Samir Kumar joined the Indian Railway Traffic Service in 1999, aged 26. Today, he handles the commercial department of the Delhi division and has about 4,000 people – train ticket inspectors, reservation staff, etc – reporting to him. He finds his living conditions extremely congenial, having been allotted spacious ‘quarters’ in a railway colony in Delhi’s Connaught Place. He has been posted all over the country and prizes his varied experiences, including an occasion when – posted in Dhanbad – he had to tackle the abduction of an entire trainload of passengers by Maoists. “We are not merely transporting people,” he says.
Oshin Makkar was 17 when her father, a senior clerk with the Northern Railway and her family’s sole breadwinner, died. How were she and her mother to manage? No problem – the Railways has a ‘compassionate grounds’ scheme by which, if an employee dies while in service or a non-gazetted one has to retire for medical reasons, a member of his family is entitled to a job in his place. Now 20, Makkar has been with the Railways for three years and is simultaneously pursuing her graduation. She hopes to be a chartered accountant. “My future is safe and secure,” she says.
The compassionate grounds scheme – which has helped 1,772 people so far in the Delhi division alone – is only one of numerous benefits Indian Railways (IR) provides its employees. Around 44 per cent of the staff has ‘residential quarters’ within railway ‘colonies’ that have all the conveniences residents need. Employees are also entitled to subsidised meals and refreshments at any of the 253 Railway canteens across the country. There are Railway schools and inter-colleges for their children, passes for free rail travel for the whole family, there is free medical care in Railway hospitals (and elsewhere if the need arises), there are recreational facilities and sporting events.
“In this age of cut-throat competition, the Railways offer job security as well as job satisfaction,” says Leena Anand, Chief Law Assistant, Legal Cell, Northern Railway.
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The statistics are mindboggling. With staff strength of 14 million, IR, which completed 160 years in April this year, is the biggest employer in the country. In 2012/13 alone, it recruited 156,000 more employees, including 8,500 (Group A) officers. Its network is the biggest in Asia after China’s with 12,000 passenger trains and 4,000 freight trains carrying 23 million passengers – the equivalent of Australia’s population – and 2.65 million tonnes of freight, respectively every day.
“The job is demanding as trains run 24/7. You have to be alert to fix the glitches if any arise,” says Vivek Sharma, 33, Assistant Operations Manager, Freight Movement, Ambala. “But IR takes care of you.”
It is not only employees’ personal needs that IR cares about. Professional growth is looked after too.
IR began its training programme in the mid-1980s and now has seven training institutes for officers and 270 training centres for non-gazetted staff spread all over. “We do not want our people to stagnate,” says Himadri Moharana, Director, Training, Railway Board. Every year around 320,000 staff members and 7,500 officers undergo training, with IR’s training budget being progressively raised. In 2011/12, it spent around 2 per cent of its salary budget on training, and in 2012/13, two and a half per cent.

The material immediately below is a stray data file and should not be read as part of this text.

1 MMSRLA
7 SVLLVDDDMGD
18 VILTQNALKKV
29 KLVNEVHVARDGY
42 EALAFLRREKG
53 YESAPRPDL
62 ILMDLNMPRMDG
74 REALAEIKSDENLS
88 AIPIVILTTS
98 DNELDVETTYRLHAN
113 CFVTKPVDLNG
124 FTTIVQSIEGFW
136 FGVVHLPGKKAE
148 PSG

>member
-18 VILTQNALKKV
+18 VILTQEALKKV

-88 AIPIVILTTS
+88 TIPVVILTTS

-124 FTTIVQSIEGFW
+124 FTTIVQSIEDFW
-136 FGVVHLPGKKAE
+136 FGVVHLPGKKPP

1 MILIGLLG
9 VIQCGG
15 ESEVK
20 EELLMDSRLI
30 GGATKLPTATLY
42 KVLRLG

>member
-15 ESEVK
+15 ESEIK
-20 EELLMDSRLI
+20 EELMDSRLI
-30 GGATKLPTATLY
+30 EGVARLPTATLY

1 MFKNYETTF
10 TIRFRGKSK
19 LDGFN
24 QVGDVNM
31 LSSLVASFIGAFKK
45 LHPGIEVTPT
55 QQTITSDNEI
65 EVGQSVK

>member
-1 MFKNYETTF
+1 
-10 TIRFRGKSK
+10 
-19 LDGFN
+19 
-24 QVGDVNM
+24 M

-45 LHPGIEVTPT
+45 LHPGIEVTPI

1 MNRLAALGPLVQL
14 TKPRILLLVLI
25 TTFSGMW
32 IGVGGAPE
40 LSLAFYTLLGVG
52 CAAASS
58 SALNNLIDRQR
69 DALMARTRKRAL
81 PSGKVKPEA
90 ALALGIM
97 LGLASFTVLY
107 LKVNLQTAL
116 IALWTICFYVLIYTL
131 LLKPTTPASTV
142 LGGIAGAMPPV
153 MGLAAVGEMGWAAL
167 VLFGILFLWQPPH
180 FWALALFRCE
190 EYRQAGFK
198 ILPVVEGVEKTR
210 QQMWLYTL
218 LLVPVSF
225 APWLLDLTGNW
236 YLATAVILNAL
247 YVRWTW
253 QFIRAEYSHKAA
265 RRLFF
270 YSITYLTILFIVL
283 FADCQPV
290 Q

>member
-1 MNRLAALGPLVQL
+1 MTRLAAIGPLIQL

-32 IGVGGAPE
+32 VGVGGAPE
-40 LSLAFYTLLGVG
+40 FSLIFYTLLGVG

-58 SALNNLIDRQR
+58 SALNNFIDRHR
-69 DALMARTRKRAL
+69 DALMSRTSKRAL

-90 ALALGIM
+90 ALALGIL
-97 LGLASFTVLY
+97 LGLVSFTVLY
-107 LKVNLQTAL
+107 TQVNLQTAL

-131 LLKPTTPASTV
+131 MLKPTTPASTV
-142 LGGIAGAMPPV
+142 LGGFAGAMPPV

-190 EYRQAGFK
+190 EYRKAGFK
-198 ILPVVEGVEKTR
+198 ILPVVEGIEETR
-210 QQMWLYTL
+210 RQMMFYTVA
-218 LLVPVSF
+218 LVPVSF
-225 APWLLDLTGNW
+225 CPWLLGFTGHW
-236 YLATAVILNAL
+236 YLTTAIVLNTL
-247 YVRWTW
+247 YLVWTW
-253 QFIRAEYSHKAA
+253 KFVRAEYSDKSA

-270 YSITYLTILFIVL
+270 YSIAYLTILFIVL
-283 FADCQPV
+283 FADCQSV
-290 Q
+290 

“Since safety is very important in the organisation, our employees have to undergo regular refresher courses,” says R.R. Prasad, Executive Director, Manpower Planning and Training, Railway Board. “For loco-pilots, for instance, it is once every three years, for gatemen, once every five years.” Even railway employees of other countries where IR is helping to build railway networks have been trained at these institutes, entirely for free, for the past six to seven years.
Employees with up to 12 years of experience are periodically sent not only to the Railways’ training institutes, but also to the Indian Institutes of Technology and the Indian Institutes of Management for short courses. Those who have worked 15 to 18 years go to the National Academy of Indian Railways, Vadodara, for a two-week course, followed by a week each at leading business school INSEAD in Singapore and leadership training centre, ICLIF, in Kuala Lumpur. After 24 to 25 years of service, officers, who have now reached deputy regional manager level, go to business school HEC, in Paris, for two weeks. General managers with 30 years’ experience spend a week at the Stern School of Business, New York University.
The sheer size of IR also ensures there is room to nurture diverse talents. “If someone likes teaching, he can be posted at the centralised training institutes,” adds Moharana. “If someone is interested in film-making, he can make documentaries on the Railways. If someone is scientifically inclined, he can go to the Railways’ Research Design and Standards Organisation in Lucknow.”
Finally, the key element that determines the attraction of any organisation: what’s the pay like?
At IR, the average wage per employee rose by 15.91 per cent to Rs 456,807 per annum in 2011/12 from Rs 394,112 in 2010/11. With the implementation of the Sixth Central Pay Commission’s recommendations, salaries are now 40 to 50 per cent higher than in 2006. The attrition rate is low, around two per cent at best at the officer level – rarely do people quit IR unless they get extremely lucrative offers.
Now, like other government employees, Railways’ staff too waits expectantly for the Seventh Pay Commission’s report, likely in 2016.